Thursday, 13 April 2017

The Easter Bunny

People often wonder what the rabbit has to do with Easter. 
The answer is actually nothing; it is in fact a relic of a far older spring festival which Easter has replaced. This is associated with the spring equinox marked in many cultures worldwide. In Europe the spring Goddess was called Ostara or Eostre, from which Easter is derived.

The Easter bunny is actually a hare and not a rabbit. As many people cannot tell the difference between the two, they are often confused in folklore and myth. The hare is one of the totems of the ancient Mother Goddess whose flourishing on Earth is celebrated in spring. This is why witches were popularly believed to turn themselves into hares to cause mischief.

Easter is timed by the moon: it falls on the Sunday after the full moon after the spring equinox. This is strongly associated with the hare. Hares are very active around this time of year. Everyone knows the saying "mad as a March hare." The full moon in April is named the Hare Moon. In the Warwickshire village of Coleshill until the 20th century the young men would traditionally try to hunt a hare on Easter Sunday. If they were successful  they took it to the vicar who was bound to give them a breakfast of a calf's head and a hundred eggs.

The spring equinox was originally a festival of birth: the Goddess becomes a mother and the Earth flourishes with all kinds of life, hence the fluffy chicks and Easter eggs. The story of Jesus also links to this same deeper story. It is the day when he rises from the dead into a new life, just as life on Earth has always done and will always do. Out of death, new life is born.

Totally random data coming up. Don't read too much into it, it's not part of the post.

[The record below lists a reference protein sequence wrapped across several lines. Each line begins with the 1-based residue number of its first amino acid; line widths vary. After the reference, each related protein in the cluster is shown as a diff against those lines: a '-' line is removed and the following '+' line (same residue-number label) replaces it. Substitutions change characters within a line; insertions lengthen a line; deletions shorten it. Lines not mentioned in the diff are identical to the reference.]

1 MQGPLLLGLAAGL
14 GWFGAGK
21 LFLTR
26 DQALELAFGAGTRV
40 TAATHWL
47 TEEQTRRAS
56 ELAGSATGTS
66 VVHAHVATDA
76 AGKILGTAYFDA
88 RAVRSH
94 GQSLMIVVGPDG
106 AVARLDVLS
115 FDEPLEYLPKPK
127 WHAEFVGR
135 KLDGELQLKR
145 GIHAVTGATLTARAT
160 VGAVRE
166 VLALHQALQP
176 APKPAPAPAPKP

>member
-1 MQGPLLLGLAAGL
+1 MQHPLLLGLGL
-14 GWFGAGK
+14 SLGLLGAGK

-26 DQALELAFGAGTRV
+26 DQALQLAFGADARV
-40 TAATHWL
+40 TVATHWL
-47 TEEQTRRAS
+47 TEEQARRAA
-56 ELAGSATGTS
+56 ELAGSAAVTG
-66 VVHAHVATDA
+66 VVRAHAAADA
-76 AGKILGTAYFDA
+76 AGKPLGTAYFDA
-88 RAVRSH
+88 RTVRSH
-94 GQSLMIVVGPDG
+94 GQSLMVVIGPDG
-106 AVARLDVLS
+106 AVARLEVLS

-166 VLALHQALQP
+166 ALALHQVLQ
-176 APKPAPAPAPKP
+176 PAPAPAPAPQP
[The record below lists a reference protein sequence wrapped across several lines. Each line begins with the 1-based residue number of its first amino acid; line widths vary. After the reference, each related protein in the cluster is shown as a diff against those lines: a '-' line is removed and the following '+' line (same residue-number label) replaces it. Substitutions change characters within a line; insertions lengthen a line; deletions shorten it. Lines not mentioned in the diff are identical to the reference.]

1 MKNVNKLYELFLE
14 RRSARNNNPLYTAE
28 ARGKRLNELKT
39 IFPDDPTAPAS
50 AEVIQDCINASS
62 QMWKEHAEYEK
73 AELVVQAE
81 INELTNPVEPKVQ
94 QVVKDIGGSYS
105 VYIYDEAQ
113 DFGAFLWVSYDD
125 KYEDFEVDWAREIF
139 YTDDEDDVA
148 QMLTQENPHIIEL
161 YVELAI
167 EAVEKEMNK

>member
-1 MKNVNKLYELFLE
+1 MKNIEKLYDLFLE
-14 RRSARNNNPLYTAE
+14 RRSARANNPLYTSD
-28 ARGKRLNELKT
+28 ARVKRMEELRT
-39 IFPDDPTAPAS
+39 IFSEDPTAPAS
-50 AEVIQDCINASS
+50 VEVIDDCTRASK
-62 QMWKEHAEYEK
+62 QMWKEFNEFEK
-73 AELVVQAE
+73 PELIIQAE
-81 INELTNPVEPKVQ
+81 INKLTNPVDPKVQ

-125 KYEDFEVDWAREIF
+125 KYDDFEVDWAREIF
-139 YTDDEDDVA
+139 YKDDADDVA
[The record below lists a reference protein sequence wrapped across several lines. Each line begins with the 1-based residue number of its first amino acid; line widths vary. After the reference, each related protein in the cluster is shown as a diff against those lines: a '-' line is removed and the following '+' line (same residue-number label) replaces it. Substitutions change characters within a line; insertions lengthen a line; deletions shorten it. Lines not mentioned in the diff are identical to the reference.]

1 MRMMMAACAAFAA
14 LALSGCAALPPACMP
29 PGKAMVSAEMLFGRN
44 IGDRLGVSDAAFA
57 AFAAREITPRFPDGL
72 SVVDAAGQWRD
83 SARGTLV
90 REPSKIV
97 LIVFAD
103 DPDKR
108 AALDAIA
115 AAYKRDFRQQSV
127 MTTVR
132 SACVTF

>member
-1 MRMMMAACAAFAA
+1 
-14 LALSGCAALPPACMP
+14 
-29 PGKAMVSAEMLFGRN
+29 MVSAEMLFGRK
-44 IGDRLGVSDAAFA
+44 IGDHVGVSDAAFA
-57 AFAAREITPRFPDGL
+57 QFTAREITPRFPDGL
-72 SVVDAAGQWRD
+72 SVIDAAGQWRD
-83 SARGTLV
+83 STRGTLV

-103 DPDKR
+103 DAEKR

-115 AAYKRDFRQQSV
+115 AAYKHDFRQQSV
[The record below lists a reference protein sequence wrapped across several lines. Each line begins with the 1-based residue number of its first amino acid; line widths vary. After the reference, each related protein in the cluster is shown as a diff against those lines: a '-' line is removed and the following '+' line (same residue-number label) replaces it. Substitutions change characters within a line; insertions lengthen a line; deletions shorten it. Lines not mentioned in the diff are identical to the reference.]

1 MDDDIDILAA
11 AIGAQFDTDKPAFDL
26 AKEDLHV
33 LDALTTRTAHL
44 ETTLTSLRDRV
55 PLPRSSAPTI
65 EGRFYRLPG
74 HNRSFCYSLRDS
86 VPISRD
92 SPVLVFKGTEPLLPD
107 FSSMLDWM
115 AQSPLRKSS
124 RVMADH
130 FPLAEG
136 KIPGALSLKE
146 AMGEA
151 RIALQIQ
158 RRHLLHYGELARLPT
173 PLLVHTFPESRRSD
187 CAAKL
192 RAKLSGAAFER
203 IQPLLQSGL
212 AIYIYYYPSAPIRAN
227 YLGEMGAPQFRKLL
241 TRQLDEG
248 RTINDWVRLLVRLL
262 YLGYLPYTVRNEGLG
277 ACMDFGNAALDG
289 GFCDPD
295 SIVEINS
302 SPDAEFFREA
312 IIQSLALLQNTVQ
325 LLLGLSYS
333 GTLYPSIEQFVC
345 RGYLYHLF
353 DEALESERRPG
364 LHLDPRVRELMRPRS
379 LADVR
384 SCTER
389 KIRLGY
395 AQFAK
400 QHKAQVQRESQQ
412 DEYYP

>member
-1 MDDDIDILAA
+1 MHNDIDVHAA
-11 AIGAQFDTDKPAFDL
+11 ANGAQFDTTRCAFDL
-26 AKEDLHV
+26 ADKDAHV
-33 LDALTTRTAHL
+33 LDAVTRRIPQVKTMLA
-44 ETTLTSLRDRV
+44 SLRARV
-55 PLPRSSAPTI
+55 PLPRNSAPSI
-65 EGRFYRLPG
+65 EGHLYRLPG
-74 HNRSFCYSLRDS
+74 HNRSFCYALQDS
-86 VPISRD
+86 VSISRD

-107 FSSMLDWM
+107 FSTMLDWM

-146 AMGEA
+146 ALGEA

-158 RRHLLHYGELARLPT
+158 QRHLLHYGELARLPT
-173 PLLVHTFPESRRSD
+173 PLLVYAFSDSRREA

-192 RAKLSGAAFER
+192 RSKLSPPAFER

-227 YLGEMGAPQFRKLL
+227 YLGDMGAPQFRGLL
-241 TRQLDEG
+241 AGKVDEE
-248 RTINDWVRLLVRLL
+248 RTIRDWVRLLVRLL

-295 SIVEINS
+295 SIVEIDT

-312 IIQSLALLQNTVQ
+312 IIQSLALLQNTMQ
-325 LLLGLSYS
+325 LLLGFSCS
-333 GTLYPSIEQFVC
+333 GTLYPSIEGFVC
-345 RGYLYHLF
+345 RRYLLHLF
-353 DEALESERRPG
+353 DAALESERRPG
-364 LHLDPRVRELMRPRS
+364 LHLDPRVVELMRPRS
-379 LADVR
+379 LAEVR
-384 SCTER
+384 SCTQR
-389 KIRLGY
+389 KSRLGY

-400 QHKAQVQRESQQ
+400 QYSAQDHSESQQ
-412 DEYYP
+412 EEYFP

Happy Spring everyone !

Saturday, 1 April 2017

April Fool's Day

How many of you were caught out this morning? Well, if you were, take consolation in the fact that you're just one in a series spanning hundreds of years.
The first reference to April Fool's Day is in Chaucer's Canterbury Tales in 1392. It is a custom which has come to span much of Europe and other English speaking countries. In France it is the custom to stick a paper fish on the back of your chosen victim, and inScotland  andIreland the victim was asked to deliver a letter to someone asking for help. They would read it- often actually  saying 'send the fool further' or such like- and tell the messenger they'd better ask someone else instead. The victim could spend hours on a wild goose chase.
One of the best pranks was the announcement that Polo mints could no longer be sold without a hole due to new EU regulations, and 'hole fillers' were to be sold with existing packs to comply with the law.
Nobody knows how it originated. Some link it to the old New Year's Day, 25th March, for which celebrations could last a week.
However it came about, we love this day. And if you were caught out, you have a year to work out how to get them back.